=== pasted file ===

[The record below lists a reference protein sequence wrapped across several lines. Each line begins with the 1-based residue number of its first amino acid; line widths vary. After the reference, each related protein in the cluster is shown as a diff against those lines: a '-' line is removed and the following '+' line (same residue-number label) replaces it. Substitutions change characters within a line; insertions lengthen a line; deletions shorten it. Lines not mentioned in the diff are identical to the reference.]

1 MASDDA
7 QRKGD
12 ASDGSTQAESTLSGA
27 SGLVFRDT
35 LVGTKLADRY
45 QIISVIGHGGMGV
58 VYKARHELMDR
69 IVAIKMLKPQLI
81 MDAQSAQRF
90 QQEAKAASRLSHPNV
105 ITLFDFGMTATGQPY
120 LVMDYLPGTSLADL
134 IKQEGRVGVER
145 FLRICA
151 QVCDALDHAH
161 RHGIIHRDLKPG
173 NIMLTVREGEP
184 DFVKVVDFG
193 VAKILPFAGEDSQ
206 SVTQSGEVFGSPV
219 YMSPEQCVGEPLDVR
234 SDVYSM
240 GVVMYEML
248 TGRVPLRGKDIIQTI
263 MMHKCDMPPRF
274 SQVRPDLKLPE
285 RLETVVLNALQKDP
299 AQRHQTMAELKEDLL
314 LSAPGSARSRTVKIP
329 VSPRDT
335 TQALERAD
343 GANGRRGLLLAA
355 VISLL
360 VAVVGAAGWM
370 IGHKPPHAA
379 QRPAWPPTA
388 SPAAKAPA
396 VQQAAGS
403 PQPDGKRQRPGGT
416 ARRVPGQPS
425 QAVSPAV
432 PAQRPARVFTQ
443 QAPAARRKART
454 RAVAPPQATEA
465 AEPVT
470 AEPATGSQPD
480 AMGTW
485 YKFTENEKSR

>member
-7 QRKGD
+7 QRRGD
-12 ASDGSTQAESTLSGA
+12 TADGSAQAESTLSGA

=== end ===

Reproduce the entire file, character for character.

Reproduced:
[The record below lists a reference protein sequence wrapped across several lines. Each line begins with the 1-based residue number of its first amino acid; line widths vary. After the reference, each related protein in the cluster is shown as a diff against those lines: a '-' line is removed and the following '+' line (same residue-number label) replaces it. Substitutions change characters within a line; insertions lengthen a line; deletions shorten it. Lines not mentioned in the diff are identical to the reference.]

1 MASDDA
7 QRKGD
12 ASDGSTQAESTLSGA
27 SGLVFRDT
35 LVGTKLADRY
45 QIISVIGHGGMGV
58 VYKARHELMDR
69 IVAIKMLKPQLI
81 MDAQSAQRF
90 QQEAKAASRLSHPNV
105 ITLFDFGMTATGQPY
120 LVMDYLPGTSLADL
134 IKQEGRVGVER
145 FLRICA
151 QVCDALDHAH
161 RHGIIHRDLKPG
173 NIMLTVREGEP
184 DFVKVVDFG
193 VAKILPFAGEDSQ
206 SVTQSGEVFGSPV
219 YMSPEQCVGEPLDVR
234 SDVYSM
240 GVVMYEML
248 TGRVPLRGKDIIQTI
263 MMHKCDMPPRF
274 SQVRPDLKLPE
285 RLETVVLNALQKDP
299 AQRHQTMAELKEDLL
314 LSAPGSARSRTVKIP
329 VSPRDT
335 TQALERAD
343 GANGRRGLLLAA
355 VISLL
360 VAVVGAAGWM
370 IGHKPPHAA
379 QRPAWPPTA
388 SPAAKAPA
396 VQQAAGS
403 PQPDGKRQRPGGT
416 ARRVPGQPS
425 QAVSPAV
432 PAQRPARVFTQ
443 QAPAARRKART
454 RAVAPPQATEA
465 AEPVT
470 AEPATGSQPD
480 AMGTW
485 YKFTENEKSR

>member
-7 QRKGD
+7 QRRGD
-12 ASDGSTQAESTLSGA
+12 TADGSAQAESTLSGA